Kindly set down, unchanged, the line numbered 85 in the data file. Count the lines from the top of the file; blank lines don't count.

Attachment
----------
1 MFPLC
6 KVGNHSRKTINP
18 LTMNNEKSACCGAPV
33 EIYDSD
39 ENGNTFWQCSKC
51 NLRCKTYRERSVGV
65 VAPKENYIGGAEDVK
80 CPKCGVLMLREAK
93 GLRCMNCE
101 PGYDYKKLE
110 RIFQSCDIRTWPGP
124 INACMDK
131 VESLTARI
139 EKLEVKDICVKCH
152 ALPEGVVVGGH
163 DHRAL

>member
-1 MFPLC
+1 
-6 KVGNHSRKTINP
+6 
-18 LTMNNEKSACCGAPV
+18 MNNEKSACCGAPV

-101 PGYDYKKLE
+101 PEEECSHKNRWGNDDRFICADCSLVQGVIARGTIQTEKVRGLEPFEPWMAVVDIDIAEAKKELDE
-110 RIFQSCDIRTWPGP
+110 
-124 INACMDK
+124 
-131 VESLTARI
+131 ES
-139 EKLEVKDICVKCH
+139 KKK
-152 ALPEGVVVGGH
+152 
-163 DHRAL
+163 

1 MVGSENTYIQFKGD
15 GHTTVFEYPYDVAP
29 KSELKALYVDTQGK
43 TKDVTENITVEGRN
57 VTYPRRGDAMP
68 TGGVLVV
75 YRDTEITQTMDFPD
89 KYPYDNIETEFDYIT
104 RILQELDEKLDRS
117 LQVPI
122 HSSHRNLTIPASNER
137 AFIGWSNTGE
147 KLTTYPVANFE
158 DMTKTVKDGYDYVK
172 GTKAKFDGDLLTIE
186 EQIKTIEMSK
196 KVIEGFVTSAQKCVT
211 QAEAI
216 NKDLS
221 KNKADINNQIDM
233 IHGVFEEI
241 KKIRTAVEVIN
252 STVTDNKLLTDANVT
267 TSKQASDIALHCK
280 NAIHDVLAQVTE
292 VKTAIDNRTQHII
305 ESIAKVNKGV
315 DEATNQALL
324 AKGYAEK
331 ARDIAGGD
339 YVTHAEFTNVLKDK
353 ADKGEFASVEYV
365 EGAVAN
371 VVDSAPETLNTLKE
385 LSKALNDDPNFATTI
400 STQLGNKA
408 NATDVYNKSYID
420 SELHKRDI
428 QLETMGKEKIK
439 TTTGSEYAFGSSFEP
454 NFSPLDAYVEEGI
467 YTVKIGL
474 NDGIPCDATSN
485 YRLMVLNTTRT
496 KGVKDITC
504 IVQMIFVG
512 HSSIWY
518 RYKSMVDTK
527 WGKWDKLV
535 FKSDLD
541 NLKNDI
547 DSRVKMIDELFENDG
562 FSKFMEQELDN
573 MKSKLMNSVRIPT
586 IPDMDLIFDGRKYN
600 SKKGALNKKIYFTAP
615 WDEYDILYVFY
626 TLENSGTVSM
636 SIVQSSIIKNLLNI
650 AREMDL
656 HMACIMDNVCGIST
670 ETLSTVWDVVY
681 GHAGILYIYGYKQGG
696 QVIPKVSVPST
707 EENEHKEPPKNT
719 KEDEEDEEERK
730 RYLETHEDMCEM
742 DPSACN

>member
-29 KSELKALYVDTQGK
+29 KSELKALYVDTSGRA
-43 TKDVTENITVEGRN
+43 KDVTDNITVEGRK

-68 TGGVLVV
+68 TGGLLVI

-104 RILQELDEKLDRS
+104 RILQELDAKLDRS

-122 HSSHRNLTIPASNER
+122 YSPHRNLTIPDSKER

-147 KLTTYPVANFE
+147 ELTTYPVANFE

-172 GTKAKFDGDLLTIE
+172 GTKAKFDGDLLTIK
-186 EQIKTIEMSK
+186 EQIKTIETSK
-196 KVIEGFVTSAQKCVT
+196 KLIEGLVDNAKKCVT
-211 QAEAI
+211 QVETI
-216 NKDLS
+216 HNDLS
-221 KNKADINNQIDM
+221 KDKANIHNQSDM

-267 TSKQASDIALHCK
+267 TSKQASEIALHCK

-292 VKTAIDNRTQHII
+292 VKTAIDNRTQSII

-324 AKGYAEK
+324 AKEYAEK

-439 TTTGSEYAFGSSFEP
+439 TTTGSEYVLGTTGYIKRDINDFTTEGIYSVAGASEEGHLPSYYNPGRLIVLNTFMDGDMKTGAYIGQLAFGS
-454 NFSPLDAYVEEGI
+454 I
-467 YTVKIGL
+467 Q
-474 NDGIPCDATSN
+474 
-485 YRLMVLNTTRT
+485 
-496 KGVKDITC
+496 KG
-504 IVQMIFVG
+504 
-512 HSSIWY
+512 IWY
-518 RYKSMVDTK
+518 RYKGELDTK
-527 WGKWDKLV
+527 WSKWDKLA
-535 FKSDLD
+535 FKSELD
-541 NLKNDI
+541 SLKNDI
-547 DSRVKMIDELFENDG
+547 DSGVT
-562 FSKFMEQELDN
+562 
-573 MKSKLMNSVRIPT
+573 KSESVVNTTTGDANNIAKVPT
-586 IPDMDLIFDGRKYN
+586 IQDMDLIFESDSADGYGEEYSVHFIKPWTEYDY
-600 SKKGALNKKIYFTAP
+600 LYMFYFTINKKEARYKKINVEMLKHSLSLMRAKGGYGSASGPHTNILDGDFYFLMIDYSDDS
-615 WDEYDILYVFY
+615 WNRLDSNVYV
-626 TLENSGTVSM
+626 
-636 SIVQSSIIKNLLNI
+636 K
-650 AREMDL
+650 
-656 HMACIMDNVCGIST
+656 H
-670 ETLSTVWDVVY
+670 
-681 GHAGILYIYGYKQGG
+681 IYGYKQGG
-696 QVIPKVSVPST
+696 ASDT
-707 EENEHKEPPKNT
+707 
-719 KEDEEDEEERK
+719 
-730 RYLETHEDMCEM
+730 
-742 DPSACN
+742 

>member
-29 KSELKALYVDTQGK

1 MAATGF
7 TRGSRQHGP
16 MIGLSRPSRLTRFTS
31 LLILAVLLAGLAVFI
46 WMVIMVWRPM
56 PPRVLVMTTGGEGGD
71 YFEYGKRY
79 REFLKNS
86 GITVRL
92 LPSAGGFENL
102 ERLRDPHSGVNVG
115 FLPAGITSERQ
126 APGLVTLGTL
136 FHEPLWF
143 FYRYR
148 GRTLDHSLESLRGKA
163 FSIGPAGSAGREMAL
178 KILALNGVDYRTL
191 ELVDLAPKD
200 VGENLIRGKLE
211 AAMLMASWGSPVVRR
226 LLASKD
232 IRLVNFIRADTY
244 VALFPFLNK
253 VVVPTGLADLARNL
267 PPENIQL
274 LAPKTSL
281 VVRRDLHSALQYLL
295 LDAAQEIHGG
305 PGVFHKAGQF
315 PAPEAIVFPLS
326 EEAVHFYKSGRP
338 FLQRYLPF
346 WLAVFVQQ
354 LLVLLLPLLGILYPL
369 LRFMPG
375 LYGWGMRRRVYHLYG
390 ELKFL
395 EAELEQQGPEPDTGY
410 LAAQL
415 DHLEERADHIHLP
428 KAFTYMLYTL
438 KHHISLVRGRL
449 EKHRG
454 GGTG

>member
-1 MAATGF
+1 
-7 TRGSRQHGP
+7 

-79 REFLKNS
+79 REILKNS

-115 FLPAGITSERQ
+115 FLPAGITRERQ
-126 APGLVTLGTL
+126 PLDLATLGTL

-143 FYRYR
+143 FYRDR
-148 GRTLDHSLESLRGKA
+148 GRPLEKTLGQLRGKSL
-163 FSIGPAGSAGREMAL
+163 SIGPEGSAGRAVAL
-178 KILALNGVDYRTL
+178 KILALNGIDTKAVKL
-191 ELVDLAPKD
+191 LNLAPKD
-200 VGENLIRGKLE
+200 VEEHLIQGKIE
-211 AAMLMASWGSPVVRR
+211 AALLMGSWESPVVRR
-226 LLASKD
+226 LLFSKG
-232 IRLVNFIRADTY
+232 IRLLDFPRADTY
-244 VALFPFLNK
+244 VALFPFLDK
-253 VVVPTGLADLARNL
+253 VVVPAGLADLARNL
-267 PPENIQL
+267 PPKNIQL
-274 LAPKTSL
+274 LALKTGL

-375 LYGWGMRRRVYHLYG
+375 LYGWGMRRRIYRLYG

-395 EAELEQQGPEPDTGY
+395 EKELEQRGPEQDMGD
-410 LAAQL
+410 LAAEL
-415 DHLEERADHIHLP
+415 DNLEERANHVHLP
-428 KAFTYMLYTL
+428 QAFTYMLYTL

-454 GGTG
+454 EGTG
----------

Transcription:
518 RYKSMVDTK